Tag Archives: Yellowstone National Park
The image above was taken in April of this year in the Great Smoky Mountains National Park in Tennessee. This is an excellent example of what I try to teach my students when photographing waterfalls: We are not taking a portrait here. We are creating a landscape image with a waterfall as one of the elements. Walking up on the rocks and filling the frame with the waterfall would have been an easy thing to do but the end result would have been boring and banal. This composition includes the waterfall as a crucial element – as well as the primary focal point – but the image has an elegant visual design that goes beyond being just a portrait or documentary photo. Primarily, the flow of the stream and the placement of the rocks below the falls gets the eye moving back and forth through the frame giving it a dynamic quality that a static portrait would lack.
Speaking of workshops, there are two new workshops listed for the first quarter of 2014. For the 4th straight year, Ian Plant and I are leading another tour to Patagonia on March 10 – 19.
For the very first time, I am offering a Winter in Yellowstone photo tour and workshop in February that will combine the very best winter landscapes with wildlife photography. Jackson Hole professional wildlife photographer, Jared Lloyd will be my partner on this trip.
I’m sorry to announce that Arches and Canyonlands, Utah in November is now full, as is Acadia in October. Joe Rossbach and I still have a few openings for the Tetons in September so let me know if any of you have questions about this trip.
Last week I was listed as one of the top 100 travel photographers in the world for 2013 by ChiliSauce, a travel blog in the United Kingdom. When I made the announcement on Facebook and Twitter, as a courtesy to the the owner of the blog, I made the announcement with a controversial preface: the words, “For whatever it’s worth…..” This was met by more than a few emails and private messages by annoyed fans and followers. Most began with a mocking, “For whatever it’s worth….” and eventually got around to making the point that I was not being grateful or gracious about the “honor.” For whatever it’s worth, you’re acting like an ass.
Look, this is not merely false modesty on my part. I do appreciate being listed with at least 99 other very accomplished photographers. But the list is just one person’s opinion and there are some very conspicuous names missing as well as some people I’ve never even heard of. So that’s what it is, one person’s opinion and that’s about what it’s worth. Sorry to offend.
So now I’m off to Africa for two weeks. I’ll try my best to post some crappy phone images here as well as a report or two on how I’m doing. Be sure to Subscribe to Earth and Light to keep up with my latest travels realtime.
May 13, 2013
Once again, it’s that season when we look back and reflect on what we’ve accomplished during the past year. Hopefully, there is some degree of accomplishment. We all have a finite number of years remaining and every one of them should be lived to its fullest – to achieve real personal growth and experience as much as one is capable of in a short 365. Last night I sat awake and ruminated over the past year and I feel as if I accomplished many – if not most – of my personal and professional goals for 2011. I still feel as if I have a lot to prove – not to any one person, mind you, but only to myself – and I’m looking forward to a challenging and exciting 2012 as well. And with that, a Happy New Year to you all.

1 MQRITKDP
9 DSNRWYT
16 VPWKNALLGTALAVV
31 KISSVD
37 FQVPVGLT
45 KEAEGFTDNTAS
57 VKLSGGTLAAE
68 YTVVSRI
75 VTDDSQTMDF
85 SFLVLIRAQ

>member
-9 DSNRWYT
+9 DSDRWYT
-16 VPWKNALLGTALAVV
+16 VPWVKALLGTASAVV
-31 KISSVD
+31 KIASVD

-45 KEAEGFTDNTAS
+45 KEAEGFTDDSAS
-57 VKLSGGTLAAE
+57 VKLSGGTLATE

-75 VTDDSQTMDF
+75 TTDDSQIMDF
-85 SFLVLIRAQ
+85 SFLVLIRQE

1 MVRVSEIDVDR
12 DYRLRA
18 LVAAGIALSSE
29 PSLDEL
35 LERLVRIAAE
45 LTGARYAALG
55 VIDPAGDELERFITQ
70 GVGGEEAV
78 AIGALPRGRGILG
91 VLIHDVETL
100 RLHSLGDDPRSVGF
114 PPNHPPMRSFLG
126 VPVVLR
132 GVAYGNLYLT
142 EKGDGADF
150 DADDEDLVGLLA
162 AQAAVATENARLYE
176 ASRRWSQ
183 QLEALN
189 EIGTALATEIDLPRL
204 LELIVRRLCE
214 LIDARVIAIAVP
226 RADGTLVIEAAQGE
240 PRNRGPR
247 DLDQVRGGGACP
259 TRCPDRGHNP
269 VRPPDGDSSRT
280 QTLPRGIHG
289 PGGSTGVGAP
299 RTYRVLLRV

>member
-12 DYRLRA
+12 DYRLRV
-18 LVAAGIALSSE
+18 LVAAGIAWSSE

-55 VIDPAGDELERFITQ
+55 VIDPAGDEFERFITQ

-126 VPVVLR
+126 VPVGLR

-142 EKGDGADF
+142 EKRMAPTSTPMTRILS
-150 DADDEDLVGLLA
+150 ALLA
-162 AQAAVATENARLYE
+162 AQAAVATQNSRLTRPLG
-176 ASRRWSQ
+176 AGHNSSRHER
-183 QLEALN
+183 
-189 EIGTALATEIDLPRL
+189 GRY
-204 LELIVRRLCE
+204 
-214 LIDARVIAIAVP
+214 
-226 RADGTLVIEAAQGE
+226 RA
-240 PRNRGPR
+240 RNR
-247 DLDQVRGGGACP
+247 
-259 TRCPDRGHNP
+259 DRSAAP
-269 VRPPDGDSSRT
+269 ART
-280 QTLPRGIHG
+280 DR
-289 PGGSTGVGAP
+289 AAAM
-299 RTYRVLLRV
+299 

As for the images that mark many of my fondest experiences, here they are in no particular order. These are only my favorites, for whatever it’s worth. You may disagree. But I do hope you enjoy the indulgence of my reminiscing on the year that was through the lens.
December 29, 2011
Yellowstone National Park’s geyser basins are some of the most geologically active areas in the world. In addition to the many dozens of geysers that punctuate these basins, the region also percolates with other geothermal features such as hot springs, fumaroles, mud pots, and travertine terraces. This is all due to the fact that the entire area sits atop an ancient active caldera and super volcano.
Acres of scorched, lifeless earth, the pervasive smell of sulfur, and drifting steam through the air gives the impression that you’re visiting a different planet, not the one with which we are so familiar. And in a national park no less! So as I set out to capture the landscape during a recent visit, I wanted to avoid being too literal, too documentary in style. That’s usually my photographic intentions anyway – imparting my own personal interpretation of a place through my photography that appeals to the emotions, not the intellect. But his place is so surreal, so different, that I wanted to take that artistic philosophy to yet the next level. Thanks to some imagination, a full moon, and some dramatic weather and clouds, I was able to capture, to my satisfaction, Yellowstone’s geyser basins through the filter of my raw emotional response to these surreal landscapes.
September 29, 2011